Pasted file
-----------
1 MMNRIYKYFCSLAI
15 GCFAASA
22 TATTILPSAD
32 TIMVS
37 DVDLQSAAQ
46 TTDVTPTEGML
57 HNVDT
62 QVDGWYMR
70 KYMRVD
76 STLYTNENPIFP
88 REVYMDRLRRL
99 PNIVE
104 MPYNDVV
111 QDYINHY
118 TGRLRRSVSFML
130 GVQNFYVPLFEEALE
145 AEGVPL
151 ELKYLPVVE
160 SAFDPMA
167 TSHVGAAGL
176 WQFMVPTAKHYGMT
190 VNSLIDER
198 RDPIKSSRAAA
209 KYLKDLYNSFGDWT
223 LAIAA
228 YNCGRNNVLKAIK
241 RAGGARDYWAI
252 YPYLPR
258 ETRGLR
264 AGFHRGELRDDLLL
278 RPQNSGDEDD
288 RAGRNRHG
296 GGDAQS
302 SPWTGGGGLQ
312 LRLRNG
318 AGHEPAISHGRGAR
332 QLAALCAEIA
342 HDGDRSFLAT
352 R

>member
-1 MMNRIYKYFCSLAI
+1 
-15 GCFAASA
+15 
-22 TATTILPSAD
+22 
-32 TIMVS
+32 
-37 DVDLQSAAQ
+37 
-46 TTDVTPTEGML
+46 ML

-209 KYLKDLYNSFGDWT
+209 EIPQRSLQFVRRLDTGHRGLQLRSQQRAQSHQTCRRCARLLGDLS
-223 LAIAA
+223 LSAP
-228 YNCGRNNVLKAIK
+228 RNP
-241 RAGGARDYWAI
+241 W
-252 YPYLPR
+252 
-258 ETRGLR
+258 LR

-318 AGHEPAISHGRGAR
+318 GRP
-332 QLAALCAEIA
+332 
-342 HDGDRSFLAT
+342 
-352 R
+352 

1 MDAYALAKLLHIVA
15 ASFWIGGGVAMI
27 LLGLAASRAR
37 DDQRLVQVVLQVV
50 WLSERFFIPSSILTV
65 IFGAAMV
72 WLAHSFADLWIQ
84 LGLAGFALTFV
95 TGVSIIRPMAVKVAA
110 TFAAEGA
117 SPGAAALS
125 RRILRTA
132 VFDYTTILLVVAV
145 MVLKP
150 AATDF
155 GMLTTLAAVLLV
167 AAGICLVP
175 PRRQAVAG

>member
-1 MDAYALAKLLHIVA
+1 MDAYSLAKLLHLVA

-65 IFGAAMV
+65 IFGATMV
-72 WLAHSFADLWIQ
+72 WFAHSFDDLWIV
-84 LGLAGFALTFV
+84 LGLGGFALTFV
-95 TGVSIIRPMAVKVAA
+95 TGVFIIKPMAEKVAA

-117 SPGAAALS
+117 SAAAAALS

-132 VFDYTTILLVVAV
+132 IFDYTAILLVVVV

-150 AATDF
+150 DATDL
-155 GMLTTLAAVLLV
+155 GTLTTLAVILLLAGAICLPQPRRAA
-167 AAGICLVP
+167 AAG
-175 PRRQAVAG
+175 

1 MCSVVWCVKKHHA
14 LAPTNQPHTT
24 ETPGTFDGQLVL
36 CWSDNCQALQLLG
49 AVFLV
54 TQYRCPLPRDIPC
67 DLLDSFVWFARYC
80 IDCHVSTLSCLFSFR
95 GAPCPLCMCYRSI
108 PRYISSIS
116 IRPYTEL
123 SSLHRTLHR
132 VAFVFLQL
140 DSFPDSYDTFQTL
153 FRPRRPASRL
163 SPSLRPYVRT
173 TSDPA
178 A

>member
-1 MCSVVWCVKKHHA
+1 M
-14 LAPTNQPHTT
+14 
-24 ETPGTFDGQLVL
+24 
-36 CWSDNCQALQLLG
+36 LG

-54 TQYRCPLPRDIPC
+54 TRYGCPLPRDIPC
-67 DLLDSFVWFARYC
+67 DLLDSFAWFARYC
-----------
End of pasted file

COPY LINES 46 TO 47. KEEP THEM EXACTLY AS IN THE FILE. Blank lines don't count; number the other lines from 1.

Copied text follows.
+22 
-32 TIMVS